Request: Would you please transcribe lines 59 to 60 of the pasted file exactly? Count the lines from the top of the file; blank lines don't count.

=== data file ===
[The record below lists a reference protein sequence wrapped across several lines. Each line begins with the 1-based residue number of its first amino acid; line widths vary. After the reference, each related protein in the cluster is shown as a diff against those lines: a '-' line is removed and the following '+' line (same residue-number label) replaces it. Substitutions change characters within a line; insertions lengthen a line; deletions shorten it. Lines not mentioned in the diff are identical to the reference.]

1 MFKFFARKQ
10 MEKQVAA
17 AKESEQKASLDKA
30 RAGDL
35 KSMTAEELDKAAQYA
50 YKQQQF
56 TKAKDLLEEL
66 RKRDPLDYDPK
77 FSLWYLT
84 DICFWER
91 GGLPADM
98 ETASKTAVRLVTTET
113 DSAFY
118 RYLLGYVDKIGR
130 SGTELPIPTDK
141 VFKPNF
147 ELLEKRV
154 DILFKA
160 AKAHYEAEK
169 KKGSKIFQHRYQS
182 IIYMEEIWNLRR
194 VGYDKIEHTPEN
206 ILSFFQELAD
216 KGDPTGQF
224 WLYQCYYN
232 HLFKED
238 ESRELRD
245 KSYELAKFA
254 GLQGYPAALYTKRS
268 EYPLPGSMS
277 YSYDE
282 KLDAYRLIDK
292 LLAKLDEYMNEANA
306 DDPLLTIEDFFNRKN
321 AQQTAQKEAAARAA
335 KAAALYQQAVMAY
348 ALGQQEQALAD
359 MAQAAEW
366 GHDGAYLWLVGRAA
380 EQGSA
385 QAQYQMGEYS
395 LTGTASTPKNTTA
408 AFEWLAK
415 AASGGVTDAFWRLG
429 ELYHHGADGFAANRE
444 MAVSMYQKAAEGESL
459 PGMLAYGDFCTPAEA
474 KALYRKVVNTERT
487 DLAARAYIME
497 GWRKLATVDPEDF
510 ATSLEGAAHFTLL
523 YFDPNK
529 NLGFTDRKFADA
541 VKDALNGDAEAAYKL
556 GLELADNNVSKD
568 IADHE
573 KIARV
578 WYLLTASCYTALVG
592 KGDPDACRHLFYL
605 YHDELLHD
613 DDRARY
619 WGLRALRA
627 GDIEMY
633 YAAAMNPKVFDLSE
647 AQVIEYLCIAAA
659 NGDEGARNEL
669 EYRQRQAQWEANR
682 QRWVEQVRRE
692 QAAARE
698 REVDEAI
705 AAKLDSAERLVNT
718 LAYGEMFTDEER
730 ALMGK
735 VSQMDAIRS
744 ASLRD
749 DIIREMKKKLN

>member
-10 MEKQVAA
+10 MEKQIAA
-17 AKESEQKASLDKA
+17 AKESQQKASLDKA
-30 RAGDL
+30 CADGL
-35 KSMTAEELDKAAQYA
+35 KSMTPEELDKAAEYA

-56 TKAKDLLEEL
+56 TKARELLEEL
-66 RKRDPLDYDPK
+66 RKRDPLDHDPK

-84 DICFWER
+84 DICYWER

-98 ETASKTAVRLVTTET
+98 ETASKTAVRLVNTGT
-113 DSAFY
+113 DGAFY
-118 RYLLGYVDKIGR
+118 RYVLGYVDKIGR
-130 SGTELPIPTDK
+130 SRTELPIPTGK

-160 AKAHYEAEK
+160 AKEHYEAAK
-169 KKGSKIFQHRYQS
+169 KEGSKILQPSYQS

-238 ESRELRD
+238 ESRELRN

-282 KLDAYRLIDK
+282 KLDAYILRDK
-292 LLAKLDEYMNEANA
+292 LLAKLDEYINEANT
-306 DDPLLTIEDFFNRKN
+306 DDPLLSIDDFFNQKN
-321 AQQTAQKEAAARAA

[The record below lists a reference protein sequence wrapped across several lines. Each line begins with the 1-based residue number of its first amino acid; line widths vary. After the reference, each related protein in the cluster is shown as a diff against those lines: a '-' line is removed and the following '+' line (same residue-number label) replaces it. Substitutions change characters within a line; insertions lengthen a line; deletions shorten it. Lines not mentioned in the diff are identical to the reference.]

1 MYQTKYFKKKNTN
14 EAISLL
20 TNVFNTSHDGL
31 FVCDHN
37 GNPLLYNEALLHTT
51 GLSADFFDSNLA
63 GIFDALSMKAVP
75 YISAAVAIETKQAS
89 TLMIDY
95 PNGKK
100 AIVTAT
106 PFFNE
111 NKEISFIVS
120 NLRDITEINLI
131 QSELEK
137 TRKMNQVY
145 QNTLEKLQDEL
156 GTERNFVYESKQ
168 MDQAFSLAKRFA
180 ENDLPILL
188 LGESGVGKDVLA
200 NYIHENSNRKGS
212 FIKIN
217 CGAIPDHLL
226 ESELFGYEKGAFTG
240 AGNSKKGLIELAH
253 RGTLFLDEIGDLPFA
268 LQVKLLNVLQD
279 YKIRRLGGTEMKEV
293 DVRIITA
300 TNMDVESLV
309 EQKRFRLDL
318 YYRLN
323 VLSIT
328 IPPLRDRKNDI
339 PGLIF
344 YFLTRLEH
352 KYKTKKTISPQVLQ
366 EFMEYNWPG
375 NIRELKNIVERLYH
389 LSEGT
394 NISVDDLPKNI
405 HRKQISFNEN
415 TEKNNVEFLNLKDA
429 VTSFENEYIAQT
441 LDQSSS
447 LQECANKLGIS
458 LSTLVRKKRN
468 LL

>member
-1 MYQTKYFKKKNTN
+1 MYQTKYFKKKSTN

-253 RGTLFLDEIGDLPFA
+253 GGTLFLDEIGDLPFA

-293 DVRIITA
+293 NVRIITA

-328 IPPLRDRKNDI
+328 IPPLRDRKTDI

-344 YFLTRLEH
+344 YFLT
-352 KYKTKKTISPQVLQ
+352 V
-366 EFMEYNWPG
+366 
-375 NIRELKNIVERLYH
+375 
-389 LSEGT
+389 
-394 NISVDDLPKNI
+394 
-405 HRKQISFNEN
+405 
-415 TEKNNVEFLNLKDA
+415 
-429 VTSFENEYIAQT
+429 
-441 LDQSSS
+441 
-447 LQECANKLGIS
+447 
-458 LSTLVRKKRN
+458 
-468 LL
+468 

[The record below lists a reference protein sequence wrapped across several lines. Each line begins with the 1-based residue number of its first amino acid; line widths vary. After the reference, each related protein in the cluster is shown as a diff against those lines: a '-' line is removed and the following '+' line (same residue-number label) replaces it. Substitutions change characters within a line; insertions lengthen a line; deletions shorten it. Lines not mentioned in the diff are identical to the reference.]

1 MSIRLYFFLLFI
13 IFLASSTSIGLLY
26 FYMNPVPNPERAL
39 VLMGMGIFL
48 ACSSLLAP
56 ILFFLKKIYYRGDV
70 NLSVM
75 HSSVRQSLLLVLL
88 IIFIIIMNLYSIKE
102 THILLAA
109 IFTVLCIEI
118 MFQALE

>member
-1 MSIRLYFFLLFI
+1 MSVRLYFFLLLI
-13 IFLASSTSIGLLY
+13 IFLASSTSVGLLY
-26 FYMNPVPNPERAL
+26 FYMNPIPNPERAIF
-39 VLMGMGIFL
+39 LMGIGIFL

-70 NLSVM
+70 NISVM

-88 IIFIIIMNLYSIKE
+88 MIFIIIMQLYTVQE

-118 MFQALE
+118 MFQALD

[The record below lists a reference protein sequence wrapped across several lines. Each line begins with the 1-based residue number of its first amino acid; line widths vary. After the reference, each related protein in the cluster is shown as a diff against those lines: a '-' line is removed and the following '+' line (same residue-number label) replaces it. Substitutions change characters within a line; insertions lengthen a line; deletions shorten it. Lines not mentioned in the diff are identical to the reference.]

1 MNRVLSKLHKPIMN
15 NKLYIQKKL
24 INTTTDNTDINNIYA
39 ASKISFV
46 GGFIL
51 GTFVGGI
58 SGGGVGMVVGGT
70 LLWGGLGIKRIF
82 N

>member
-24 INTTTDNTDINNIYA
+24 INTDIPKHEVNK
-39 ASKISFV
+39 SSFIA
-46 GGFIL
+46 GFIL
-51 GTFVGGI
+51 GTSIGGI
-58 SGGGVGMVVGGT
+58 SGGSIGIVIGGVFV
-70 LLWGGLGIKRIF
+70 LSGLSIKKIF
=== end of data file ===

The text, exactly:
578 WYLLTASCYTALVG
592 KGDPDACRHLFYL